Countries taking part in talks on the Regional Comprehensive Economic Partnership are expected to hold four more rounds of meetings, which may involve a gathering of state leaders in 2018, said a Ministry of Commerce official on Dec 26.
Since the first negotiations for the mega-trade pact were initiated in 2013, a total of 20 rounds of talks, at both the ministerial and state leader levels, have been held between 10 member states of the Association of Southeast Asian Nations and China, South Korea, Japan, Australia, New Zealand and India.
“The negotiations have achieved steady progress in the market entry permits of goods and service trade. In terms of rule-making, progress has been made in economic and technology cooperation and small enterprises,” said Zhang Shaogang, director-general of the department of international trade and economic affairs at the ministry.
“The RCEP is highly valued by the 16 involved countries. The unique element about the RCEP is that it not only includes developed countries but also the less developed ones,” he said.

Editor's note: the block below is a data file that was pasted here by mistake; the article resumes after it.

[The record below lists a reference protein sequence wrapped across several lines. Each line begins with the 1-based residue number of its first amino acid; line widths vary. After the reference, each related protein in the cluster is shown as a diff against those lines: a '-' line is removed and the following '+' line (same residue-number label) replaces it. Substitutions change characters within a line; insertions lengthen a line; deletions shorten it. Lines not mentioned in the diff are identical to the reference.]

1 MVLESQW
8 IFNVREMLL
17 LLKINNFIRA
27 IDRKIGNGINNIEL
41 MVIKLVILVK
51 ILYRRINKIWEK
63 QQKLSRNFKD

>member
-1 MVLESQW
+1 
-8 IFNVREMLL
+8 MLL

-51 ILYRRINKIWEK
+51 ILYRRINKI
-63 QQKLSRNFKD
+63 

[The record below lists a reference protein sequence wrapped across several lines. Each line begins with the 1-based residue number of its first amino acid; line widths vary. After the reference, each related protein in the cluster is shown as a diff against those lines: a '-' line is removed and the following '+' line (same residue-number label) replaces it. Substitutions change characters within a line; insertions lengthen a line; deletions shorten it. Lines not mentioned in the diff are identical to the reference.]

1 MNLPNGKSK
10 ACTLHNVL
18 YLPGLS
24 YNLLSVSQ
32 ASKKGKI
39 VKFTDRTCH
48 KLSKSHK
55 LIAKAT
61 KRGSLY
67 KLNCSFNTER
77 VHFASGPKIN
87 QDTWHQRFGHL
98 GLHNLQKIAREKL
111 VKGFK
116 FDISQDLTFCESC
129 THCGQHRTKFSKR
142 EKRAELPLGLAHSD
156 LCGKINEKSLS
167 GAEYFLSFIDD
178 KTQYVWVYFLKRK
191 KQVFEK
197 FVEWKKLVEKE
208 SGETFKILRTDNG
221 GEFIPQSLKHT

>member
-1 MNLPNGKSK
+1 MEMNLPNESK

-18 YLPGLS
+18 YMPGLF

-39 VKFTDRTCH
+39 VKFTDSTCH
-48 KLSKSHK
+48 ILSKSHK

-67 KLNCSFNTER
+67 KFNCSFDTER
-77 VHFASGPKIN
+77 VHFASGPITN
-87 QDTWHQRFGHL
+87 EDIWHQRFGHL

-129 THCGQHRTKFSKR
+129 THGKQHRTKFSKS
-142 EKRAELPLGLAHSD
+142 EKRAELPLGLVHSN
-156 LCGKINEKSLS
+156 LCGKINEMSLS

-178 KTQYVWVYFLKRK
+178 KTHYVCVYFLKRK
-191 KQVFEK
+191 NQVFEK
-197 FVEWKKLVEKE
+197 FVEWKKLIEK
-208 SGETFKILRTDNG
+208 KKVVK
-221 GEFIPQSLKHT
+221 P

The slower progress of the talks, caused by a combination of technical hurdles and domestic politics, indicates a loss of development opportunities for the countries involved, according to the Pacific Economic Cooperation Council’s annual survey of opinion leaders released in November.
It also pointed out that rising protectionism is considered the top risk to growth in the Asia-Pacific region.
“We respect the leading role of ASEAN, and we will coordinate with their work. We hope to find the common benefits for everyone,” said Zhang. “None of the involved countries would like to set up a timetable for the RCEP talks to put themselves in a passive position. And we hope the negotiations in 2018 can achieve encouraging result.”
China, as a staunch supporter of the RCEP, has long advocated an inclusive regional free trade system, and has proposed the establishment of the Free Trade Area of the Asia-Pacific.
“This position stands in sharp contrast with Japan. It has sought to turn the Trans-Pacific Partnership－though rendered flaccid after the United States’ withdrawal－into a geopolitical tool designed to counter China’s influence in the region,” said Xue Rongjiu, deputy director of the Beijing-based China Society for WTO Studies.
“Under such circumstances, RCEP participants should seize the opportunities offered by the Belt and Road Initiative and continue to cut trade barriers, unify standards and regulations to enable the smooth flow of goods across borders.”